Monday, April 17, 2023

A Season for Caregiving

The Easter season has passed, and I've not been writing.  I'm not all that motivated to write, because beyond my church work, all of my energies are wrapped up in managing Dad's care.  I interface with his doctors.  I get him to appointments.  I'm the point person for his home care providers.  I manage invoicing to his long term care insurer.  And most importantly, I'm there, physically, as part of the team that prepares him food and helps clean him and dress him and tend to his various failing systems.

There is no bandwidth for writing, just as there wasn't bandwidth for writing back when the boys were tiny tikes.  I'm just too tired, most of the time.

"You're suffering from provider exhaustion," Rache suggested to me the other night, as I returned home having dropped off a stool sample at a lab.  Ten o'clock, and I'm dropping off a vial of ashen diarrhea in a near empty medical facility.  Was I tired?  Of course.

But it's not the sort of fatigue that rests so heavy on the souls of those who find themselves alone and caring for an aged loved one.  I am remarkably privileged, after all.  Dad has competent doctors and remarkably generous health care.  He has financial resources enough that we can have eight hours a day of home aide support.  And there's that long term health care insurance, which may get around to helping once the endless hoops and barriers hidden away in the fine print are overcome.  

It's every day, but it's not every moment of my time.  I have time to exercise, time to read and relax, time for my garden and for my church work.  But I don't have the mindspace to write manuscripts.  Not really, this writing notwithstanding.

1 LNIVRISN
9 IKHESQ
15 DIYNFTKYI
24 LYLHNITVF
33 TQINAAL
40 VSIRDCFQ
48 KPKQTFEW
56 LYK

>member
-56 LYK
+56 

And that's just fine.  

There's a peculiar theme in our culture, one that insists it is not fine.  We must be ourselves!  We must be free to do what our heart desires!  Caring for an aging parent is not something to which we aspire.  It is onerous, an impediment to our careers and our creative endeavors.  It's a little dismal, the sort of life suffered by a hopeless, loveless Victorian spinster, living alone in a shadowy mansion with their mad invalid mother.

I recently read the novel DINOSAUR by Lydia Miller, in which there was a minor subplot involving a socially awkward character trapped at home caring for his mom.  He couldn't get out, couldn't find love and meaning, because, well, he was stuck dealing with mom.  His blossoming as a supporting character comes when he finally finds his joy by putting mom in a care home.  Finally!  Free!  Free of mom!  Yay. 

Our grandparents and parents are, when they reach a certain age, mostly seen in those terms.  They become an inconvenience.  A thing that must be gotten out of the way so we can be our true selves, so that we can live our best life now, so that we can work and work and work and work.

But this isn't life, not as it is meant to be.

Life comes in seasons, and this season of my life is best spent being there for my parents.  Sure, my vocation is important.  Sure, I miss the creative outflow that writing provides.  But I've written.  I've done that.  This is what is mindful now, what is essential now, what builds relationship now.  

It's not about me being me.  It's about me being a child, about me recognizing that my duty to support my parents as they age is as vital as "parenting" my children when they were young.